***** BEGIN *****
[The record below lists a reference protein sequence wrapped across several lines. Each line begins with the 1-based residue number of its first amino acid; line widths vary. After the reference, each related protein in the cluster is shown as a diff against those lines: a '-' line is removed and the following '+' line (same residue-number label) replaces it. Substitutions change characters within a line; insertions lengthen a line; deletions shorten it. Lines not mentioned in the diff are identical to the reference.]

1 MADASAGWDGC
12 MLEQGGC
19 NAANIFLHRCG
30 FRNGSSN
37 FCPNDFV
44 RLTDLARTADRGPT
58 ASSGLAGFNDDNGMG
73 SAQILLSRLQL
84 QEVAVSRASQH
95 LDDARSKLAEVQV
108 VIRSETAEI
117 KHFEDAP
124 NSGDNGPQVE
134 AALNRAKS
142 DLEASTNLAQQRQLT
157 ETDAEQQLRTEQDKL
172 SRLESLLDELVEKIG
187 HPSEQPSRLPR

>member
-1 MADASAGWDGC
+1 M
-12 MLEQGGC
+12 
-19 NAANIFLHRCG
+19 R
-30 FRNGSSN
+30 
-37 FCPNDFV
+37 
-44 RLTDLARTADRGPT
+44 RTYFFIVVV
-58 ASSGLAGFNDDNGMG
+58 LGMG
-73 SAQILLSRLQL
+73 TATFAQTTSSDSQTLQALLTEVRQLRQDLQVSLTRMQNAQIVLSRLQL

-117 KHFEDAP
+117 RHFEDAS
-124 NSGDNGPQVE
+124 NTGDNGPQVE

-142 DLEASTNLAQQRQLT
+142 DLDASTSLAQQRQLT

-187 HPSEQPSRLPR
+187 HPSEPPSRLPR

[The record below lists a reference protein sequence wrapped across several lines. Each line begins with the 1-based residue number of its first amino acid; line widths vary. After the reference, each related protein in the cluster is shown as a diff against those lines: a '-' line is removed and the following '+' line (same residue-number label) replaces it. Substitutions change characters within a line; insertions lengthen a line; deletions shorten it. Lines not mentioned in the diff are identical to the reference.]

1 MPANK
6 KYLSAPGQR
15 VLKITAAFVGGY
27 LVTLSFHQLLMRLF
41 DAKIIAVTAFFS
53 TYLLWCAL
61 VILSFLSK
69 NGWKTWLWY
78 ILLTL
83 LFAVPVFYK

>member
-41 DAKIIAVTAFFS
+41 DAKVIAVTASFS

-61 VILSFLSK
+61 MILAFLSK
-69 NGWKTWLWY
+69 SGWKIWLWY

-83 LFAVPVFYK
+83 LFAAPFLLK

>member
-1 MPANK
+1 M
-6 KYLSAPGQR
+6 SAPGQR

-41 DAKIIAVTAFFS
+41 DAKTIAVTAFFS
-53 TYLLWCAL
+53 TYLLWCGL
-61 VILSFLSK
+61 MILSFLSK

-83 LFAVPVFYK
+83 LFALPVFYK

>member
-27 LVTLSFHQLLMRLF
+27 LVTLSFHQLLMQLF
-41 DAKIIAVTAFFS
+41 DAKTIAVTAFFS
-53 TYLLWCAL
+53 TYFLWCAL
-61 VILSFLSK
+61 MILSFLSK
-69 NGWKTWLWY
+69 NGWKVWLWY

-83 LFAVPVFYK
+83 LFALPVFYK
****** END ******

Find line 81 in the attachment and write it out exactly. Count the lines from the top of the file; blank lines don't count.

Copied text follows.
-41 DAKIIAVTAFFS